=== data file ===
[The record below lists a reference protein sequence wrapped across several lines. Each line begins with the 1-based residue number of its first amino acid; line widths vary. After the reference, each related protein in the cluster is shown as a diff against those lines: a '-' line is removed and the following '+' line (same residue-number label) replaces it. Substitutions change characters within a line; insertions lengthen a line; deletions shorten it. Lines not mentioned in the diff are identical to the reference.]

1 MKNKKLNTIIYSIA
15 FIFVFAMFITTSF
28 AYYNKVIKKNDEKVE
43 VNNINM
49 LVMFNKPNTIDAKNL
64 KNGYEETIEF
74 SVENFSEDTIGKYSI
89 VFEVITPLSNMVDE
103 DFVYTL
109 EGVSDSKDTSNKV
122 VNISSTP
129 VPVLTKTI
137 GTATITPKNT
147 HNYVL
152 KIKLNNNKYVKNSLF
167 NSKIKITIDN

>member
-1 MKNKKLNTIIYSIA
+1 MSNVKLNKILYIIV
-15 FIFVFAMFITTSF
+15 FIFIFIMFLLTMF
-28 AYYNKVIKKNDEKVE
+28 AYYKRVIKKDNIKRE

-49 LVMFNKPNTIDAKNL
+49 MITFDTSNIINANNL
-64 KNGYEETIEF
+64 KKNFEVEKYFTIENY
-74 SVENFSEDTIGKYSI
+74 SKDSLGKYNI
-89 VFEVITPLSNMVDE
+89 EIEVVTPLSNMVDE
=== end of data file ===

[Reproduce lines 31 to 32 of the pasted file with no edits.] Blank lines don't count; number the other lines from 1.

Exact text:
-89 VFEVITPLSNMVDE
+89 EIEVVTPLSNMVDE